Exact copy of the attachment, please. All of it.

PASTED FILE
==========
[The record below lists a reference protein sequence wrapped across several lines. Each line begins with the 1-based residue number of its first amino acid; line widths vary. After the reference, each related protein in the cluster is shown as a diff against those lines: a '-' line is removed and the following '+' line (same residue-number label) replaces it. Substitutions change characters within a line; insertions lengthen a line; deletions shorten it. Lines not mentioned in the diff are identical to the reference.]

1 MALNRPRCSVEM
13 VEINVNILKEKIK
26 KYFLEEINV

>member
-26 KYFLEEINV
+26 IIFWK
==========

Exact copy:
[The record below lists a reference protein sequence wrapped across several lines. Each line begins with the 1-based residue number of its first amino acid; line widths vary. After the reference, each related protein in the cluster is shown as a diff against those lines: a '-' line is removed and the following '+' line (same residue-number label) replaces it. Substitutions change characters within a line; insertions lengthen a line; deletions shorten it. Lines not mentioned in the diff are identical to the reference.]

1 MALNRPRCSVEM
13 VEINVNILKEKIK
26 KYFLEEINV

>member
-26 KYFLEEINV
+26 IIFWK